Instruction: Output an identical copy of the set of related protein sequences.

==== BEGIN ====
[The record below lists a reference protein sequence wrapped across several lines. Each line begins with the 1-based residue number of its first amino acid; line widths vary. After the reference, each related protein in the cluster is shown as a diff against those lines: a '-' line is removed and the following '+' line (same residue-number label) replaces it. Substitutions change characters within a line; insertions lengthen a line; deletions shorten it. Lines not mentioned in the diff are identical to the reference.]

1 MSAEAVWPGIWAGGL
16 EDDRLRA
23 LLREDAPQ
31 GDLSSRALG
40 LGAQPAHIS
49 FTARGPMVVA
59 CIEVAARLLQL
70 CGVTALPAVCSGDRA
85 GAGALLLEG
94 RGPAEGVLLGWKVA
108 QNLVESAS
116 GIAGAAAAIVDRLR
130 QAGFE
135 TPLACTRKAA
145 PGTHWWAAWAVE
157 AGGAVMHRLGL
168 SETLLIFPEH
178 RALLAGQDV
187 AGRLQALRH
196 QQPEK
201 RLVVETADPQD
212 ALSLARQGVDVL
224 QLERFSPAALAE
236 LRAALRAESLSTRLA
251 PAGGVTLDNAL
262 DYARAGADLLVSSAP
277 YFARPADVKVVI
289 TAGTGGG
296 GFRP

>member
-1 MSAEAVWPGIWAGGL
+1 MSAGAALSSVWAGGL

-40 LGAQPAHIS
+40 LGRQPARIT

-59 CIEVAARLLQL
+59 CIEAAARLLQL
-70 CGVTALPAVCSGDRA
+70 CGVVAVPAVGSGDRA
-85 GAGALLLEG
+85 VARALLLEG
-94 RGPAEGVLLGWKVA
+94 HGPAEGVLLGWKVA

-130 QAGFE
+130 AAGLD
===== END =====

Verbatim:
[The record below lists a reference protein sequence wrapped across several lines. Each line begins with the 1-based residue number of its first amino acid; line widths vary. After the reference, each related protein in the cluster is shown as a diff against those lines: a '-' line is removed and the following '+' line (same residue-number label) replaces it. Substitutions change characters within a line; insertions lengthen a line; deletions shorten it. Lines not mentioned in the diff are identical to the reference.]

1 MSAEAVWPGIWAGGL
16 EDDRLRA
23 LLREDAPQ
31 GDLSSRALG
40 LGAQPAHIS
49 FTARGPMVVA
59 CIEVAARLLQL
70 CGVTALPAVCSGDRA
85 GAGALLLEG
94 RGPAEGVLLGWKVA
108 QNLVESAS
116 GIAGAAAAIVDRLR
130 QAGFE
135 TPLACTRKAA
145 PGTHWWAAWAVE
157 AGGAVMHRLGL
168 SETLLIFPEH
178 RALLAGQDV
187 AGRLQALRH
196 QQPEK
201 RLVVETADPQD
212 ALSLARQGVDVL
224 QLERFSPAALAE
236 LRAALRAESLSTRLA
251 PAGGVTLDNAL
262 DYARAGADLLVSSAP
277 YFARPADVKVVI
289 TAGTGGG
296 GFRP

>member
-1 MSAEAVWPGIWAGGL
+1 MSAGAALSSVWAGGL

-40 LGAQPAHIS
+40 LGRQPARIT

-59 CIEVAARLLQL
+59 CIEAAARLLQL
-70 CGVTALPAVCSGDRA
+70 CGVVAVPAVGSGDRA
-85 GAGALLLEG
+85 VARALLLEG
-94 RGPAEGVLLGWKVA
+94 HGPAEGVLLGWKVA

-130 QAGFE
+130 AAGLD